A Week in the Life of a Senior Project Manager
An Inventus Senior Project Manager, Lewis Bennett, shares tales of data processing and Barbados.
During the cycle commute across London, I’m wondering what challenges are going to be coming my way in the days ahead. The day’s agenda is on my mind. By 09:00 AM, I’m at my desk, changed into appropriate non-lycra based clothing and answering emails from clients that didn’t require an urgent weekend response.
I have an afternoon meeting at a client’s office with a director colleague. We present Spotlight (Inventus' proprietary dashboard application that enables clients to log in remotely and measure KPIs against our performance) to the client. The client loves the visibility and accountability, and with a good impression duly made we head back to the office to catch up on the emails which have been flooding into my inbox. Very annoying that projects don’t pause themselves while I’m away from my desk! One email catches my attention: ‘Project Manager required for data processing on Caribbean island’.
I receive a call from the ‘Caribbean connection’ – they have data stored in Barbados and need it processed and loaded to Relativity for an on-site review. They’re not comfortable with the idea of commercially sensitive data leaving their premises, let alone the island. Our technical team prepares the on-site kit, made up of a portable processing server to be urgently dispatched to the client’s address. A work visa is submitted and costs are signed off on. Flights are arranged, and I will depart for the Caribbean for three weeks to oversee the data processing and document review. I know, it’s a tough job but someone’s got to do it! It’s mid-winter in London; the thought of spending a bit of time somewhere sunnier is certainly appealing, but if I’m honest, the thought of working alone on site is always a bit daunting. I spend the rest of the day briefing my colleagues on the different projects I am currently handling but as each case is assigned a primary, and secondary PM by default, the transition is always seamless and easy.
More details come in regarding the project in Barbados. The client has requested that no phones or internet connected devices be brought into the room where the data processing is going to take place. Understandable, but that’s going to mean getting all the logistics right while I remain incommunicado.
To circumvent this, I’m going to pack a suitcase full of hardcopy technical manuals to make sure that I have all I need to troubleshoot on site, and as I’m printing these off a call comes through from a number I don’t recognise. A new client has been recommended to use Inventus for the collection of WhatsApp and text messages from an iPhone 6. The iPhone is currently being used by its owner, and he has only an hour to spare for it to be imaged between business meetings in London’s West End. I brief the Forensics Team, the assigned consultant dives into a taxi and makes it to the custodian at the reception area of a hotel. The phone is imaged, the consultant takes the data back to HQ and gets to work on extracting the messages and producing a report. A very satisfying Excel spreadsheet is put together that VLOOKUPS the phone numbers against the Custodian’s contacts list. The report is ready for court, only hours after we met the custodian in a hotel lobby. It’s always the art of the possible with us.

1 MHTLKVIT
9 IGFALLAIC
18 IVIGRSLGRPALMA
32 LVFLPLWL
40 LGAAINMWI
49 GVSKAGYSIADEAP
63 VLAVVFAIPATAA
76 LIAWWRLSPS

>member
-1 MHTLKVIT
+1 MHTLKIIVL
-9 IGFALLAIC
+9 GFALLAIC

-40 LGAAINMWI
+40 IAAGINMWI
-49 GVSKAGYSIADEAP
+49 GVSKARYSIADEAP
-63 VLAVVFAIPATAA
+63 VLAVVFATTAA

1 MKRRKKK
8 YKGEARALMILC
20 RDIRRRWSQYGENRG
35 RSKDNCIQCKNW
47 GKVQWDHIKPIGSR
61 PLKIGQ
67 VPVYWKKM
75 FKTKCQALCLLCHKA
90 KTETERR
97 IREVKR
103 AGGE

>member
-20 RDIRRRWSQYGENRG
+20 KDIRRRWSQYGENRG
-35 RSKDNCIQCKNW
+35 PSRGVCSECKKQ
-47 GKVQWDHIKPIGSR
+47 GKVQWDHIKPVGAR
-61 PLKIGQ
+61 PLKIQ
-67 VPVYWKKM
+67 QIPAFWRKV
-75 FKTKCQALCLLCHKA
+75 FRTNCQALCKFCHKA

When it rains it pours. A courier passes me a box. Unfortunately, it’s not an exciting Amazon delivery, instead it contains three hardware encrypted hard drives. Hundreds of thousands of scanned hardcopy documents have been provided from a third party for loading to the review database. That’s a full day of work. I get to work completing chain of custody forms, copying the data to our servers, editing load file and loading the data into Relativity. It’s soon apparent that some scanned images are missing, some images require converting to a different format, and for some documents images have been provided without metadata. A painstaking effort in Excel takes place to identify the missing data, followed by lengthy emails to try and convince the third party that their export is incomplete. It would have been easy to miss but we identified the issue before it became a problem for our client. QC is always key. Not the most glamorous of day’s work, but it feels rewarding once complete.
My last day in London for three weeks and it’s business as usual. A senior US Attorney has been brought onto a multinational case which we have been working on in the UK for a number of years. Due to European data privacy rules he’s unable to login to view the documents, so I’m requested to interrogate the data and answer the myriad of questions he needs answers for. We work together on the phone for a number of hours, meanwhile I’m keeping an eye on other clients’ emails though they are gradually picked up by the secondary Project Managers assigned on those matters.
The fun continues. A client needs 50 GB of PST data processed over the weekend and loaded to Relativity for first thing on Monday morning. We go the extra mile and arrange coverage over the weekend for the processing work. It will be another team effort, out of hours and against the clock, but I’m confident by Monday the client will have what they need to kick off their urgent document review and hit their court deadlines. It’s not the first time we’ve been asked to pull the rabbit out of the hat, and I know it won’t be the last. And some of the rabbits are really huge!
I’m taking an early flight on Saturday morning to the Caribbean, so it’s time to go home, pack the suitcase and triple check my passport is where I think it is.
I couldn’t sleep knowing I had to wake up at 4:30 am to catch my flight to Grantley Adams airport. Half awake, I made it to the airport with time to spare for a pit stop at WH Smith and pick up a new book for the long-haul flight. It’s a hard life… see you in three weeks!